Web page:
Ten years after IPO, a look back at Tesla's extaordinary decade

Tesla Inc. has grown from Silicon Valley gadfly to the world’s second-largest automaker by market capitalization in the decade since its initial public offering. It’s been a roller-coaster ride for the electric vehicle maker’s shareholders, who have experienced dizzying swoons on the way to record highs thanks in part to self-inflicted crises.

“There’s always a lot of drama with Tesla, but they have spurred the auto industry on to embrace electrification as key to the future of mobility,” said Tony Posawatz, the former leader of General Motors’ Volt plug-in hybrid program, ex-CEO of Fisker and current director at Lucid Motors Inc. “Whether they are profitable or not, they have impacted the luxury auto market forever more.”

On June 29, 2010, Tesla made its debut as a public company — the first initial public offering of a domestic automaker in a half century. The IPO price was $17 a share. CEO Elon Musk rang the Nasdaq opening bell, and the company’s lone electric car, the $109,000 Roadster, was on display in Times Square.

A decade later, Tesla’s stock is trading at $959.74 a share, the company has grown to about 48,000 employees and its influence on the global auto industry is unprecedented. Despite plenty of doubters and some near-death experiences, Tesla’s $178 billion market valuation is second only to Toyota Motor Corp. among all automakers.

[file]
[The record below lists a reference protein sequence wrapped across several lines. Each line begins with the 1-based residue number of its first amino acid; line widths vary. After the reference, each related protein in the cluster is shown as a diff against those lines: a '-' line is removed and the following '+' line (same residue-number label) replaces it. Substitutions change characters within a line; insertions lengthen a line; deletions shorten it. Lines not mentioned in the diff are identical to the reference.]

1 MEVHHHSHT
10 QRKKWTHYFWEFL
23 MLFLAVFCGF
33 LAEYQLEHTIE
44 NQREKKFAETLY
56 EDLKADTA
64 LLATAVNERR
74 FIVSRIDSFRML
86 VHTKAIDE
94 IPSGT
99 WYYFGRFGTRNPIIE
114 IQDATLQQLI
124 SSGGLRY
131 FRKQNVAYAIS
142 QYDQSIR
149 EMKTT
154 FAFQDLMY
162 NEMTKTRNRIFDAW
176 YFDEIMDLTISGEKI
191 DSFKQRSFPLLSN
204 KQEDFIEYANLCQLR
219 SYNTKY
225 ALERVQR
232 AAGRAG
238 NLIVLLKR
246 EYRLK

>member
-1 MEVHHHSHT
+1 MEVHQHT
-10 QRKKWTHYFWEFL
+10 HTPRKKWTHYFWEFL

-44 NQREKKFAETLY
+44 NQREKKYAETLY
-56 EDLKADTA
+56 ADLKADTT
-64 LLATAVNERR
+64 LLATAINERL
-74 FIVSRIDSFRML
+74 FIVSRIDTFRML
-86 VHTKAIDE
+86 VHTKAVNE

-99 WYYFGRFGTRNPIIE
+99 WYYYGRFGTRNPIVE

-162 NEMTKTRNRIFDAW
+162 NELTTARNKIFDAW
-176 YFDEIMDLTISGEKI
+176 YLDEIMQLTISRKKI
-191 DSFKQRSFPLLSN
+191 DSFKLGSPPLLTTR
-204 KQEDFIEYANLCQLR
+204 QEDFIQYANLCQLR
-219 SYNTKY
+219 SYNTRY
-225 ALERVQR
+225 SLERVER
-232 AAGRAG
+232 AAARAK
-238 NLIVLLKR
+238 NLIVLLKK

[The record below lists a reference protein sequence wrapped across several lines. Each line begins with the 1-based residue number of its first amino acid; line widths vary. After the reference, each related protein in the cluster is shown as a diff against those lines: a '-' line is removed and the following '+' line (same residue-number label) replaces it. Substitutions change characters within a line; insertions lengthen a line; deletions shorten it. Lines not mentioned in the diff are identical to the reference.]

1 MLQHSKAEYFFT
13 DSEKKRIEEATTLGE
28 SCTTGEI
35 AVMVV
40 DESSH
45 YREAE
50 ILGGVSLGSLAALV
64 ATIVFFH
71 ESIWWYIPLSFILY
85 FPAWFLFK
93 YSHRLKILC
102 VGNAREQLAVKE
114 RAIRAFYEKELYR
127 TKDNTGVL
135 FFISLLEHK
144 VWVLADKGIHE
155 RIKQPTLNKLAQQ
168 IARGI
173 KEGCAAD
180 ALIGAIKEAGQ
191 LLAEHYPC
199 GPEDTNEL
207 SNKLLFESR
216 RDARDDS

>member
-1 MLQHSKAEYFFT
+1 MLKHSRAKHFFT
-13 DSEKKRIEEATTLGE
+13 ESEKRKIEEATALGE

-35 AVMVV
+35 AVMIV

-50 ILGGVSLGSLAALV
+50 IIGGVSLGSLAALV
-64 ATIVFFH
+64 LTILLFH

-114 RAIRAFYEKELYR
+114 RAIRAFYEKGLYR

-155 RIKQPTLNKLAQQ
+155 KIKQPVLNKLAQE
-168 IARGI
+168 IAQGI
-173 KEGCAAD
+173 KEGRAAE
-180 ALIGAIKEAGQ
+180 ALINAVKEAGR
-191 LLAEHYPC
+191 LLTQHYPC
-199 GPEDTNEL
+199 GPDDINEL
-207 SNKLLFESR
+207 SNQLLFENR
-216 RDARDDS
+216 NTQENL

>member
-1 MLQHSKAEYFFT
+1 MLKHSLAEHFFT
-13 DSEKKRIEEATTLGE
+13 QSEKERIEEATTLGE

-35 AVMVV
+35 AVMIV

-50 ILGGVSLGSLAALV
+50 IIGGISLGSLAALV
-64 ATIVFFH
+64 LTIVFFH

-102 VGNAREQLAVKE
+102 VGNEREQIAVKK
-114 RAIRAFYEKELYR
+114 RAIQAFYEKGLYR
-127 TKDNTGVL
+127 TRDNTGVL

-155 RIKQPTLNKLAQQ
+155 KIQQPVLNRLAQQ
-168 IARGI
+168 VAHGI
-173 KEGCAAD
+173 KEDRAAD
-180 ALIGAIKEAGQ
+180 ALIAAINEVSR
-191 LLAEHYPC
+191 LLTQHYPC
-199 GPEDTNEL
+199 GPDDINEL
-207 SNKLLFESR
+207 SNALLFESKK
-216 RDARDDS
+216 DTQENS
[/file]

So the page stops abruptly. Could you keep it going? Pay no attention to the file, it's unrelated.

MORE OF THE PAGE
Tesla no longer makes the Roadster, but it sells four other models in markets around the world. Besides design, one of the company’s biggest advantage lies with its batteries: A version of the flagship Model S now boasts a range of more than 400 miles. No other electric car comes close.

“Their products create a lot of enthusiasm among customers,” Posawatz said.

The company’s shares were up 2.1 percent to $980.02 in morning trading Monday.

As Wall Street waits for the company to report second-quarter production and delivery figures later this week, here are 10 key moments that shaped Tesla’s extraordinary decade.

1. Government lifeline
In January 2010, the U.S. Energy Department awarded Tesla a $465 million loan as part of the Advanced Technology Vehicle Manufacturing Program that President George W. Bush signed into law two years earlier. The funding came at a critical time, with the nation was still clawing its way out of the Great Recession. In May 2013, Tesla paid off the entire loan with interest. The DOE program has now become a model of clean-energy stimulus spending.

2. Fremont factory
In May 2010, Tesla stunned the world when it announced it was buying a shuttered auto plant formerly run by Toyota and General Motors in Fremont, Calif., and Toyota was investing $50 million in the startup. The surprise deal was unveiled by Musk and Akio Toyoda, Toyota’s president, who flew in from Japan for the announcement. The Fremont plant still produces the bulk of Tesla’s cars, but the company now has a second assembly plant near Shanghai and is building a third close to Berlin.

3. Car of the Year
In December 2012, Motor Trend named the Model S its 2013 Car of the Year. It was the first winner in the 64-year history of the award not powered by an internal-combustion engine. The nod showed established automakers that battery-powered cars could be more than just nerdy science projects and gave the Tesla brand a huge boost.

4. The “gigafactory”